At Gamasutra, Leigh Alexander talks about the importance of the mainstream console business:
Here is a hypothesis: right now, if I wondered about the precise depth of the HDMI ports on a PlayStation 4, there would be multiple outlets where that information exists. How stable is the optional living room stand accessory? Someone has reported on it. Here is a new console generation: We have exhausted our analysis of the hardware. We have fetishistically lavished attention on whatever details are available, because consumers want to know.
How many kinds of numbers do you need to know to be able to provide every possible detail about an Xbox One? Specifications: Resolution, USB, API, CPU, GPU, DDR3, esRAM. You have to learn to speak a second language. Teardowns, unboxing, hyper-attention to the guts of these brand-new machines, and fan-made detective work about what it must or mustn’t be like to develop for. Someone is an authority on the message board. Someone else has derived unverified but viable previously-unseen details from a foreign language report.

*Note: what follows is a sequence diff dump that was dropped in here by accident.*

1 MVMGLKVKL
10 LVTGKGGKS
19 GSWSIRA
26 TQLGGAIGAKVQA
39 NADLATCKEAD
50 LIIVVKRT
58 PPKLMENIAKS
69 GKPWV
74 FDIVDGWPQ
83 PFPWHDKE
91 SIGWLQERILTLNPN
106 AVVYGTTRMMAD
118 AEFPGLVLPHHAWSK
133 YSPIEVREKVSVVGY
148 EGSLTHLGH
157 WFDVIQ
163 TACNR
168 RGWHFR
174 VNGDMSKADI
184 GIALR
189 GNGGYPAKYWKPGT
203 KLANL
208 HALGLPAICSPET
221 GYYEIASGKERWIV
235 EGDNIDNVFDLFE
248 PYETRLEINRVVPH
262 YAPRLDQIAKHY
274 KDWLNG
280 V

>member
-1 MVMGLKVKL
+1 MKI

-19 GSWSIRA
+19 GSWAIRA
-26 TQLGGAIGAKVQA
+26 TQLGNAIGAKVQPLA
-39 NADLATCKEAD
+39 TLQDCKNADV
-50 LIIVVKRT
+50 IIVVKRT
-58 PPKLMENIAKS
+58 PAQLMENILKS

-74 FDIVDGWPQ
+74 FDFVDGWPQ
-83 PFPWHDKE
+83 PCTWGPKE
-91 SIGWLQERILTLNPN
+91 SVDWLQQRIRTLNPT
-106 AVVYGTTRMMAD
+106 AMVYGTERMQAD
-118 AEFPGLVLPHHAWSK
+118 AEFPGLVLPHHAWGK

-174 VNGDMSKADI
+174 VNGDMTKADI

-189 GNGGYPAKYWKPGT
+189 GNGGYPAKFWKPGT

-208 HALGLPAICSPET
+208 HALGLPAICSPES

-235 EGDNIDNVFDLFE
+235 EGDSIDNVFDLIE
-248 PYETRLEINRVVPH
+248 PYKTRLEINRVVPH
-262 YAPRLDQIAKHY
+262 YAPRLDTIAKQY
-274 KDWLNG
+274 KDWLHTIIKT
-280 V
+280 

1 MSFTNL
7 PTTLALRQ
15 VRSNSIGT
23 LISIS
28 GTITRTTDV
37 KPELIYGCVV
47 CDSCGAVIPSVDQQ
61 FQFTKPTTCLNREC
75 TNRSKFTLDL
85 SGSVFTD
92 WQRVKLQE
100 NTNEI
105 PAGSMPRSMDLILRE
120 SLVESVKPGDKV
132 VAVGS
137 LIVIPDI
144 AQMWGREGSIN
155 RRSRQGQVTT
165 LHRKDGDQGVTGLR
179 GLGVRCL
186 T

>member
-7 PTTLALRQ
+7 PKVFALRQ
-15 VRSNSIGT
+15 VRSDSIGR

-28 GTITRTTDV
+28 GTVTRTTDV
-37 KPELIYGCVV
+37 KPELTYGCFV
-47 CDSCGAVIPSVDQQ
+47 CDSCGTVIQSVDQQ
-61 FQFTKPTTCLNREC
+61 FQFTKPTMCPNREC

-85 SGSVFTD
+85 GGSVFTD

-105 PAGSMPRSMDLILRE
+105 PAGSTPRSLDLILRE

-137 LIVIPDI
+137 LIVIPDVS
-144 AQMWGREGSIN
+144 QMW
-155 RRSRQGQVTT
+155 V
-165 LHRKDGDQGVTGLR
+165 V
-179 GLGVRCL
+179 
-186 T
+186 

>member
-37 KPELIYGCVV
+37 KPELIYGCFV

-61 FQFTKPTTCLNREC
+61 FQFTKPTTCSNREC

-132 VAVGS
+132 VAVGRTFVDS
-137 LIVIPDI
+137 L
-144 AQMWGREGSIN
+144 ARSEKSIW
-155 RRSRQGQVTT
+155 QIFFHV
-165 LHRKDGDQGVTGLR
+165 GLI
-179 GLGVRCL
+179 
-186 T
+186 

I said I was going to get a PS3 when it came out and I never did. I’m saying it now with the PS4.
Maybe—as much as I may enjoy a new shiny PS4—I just don’t care enough.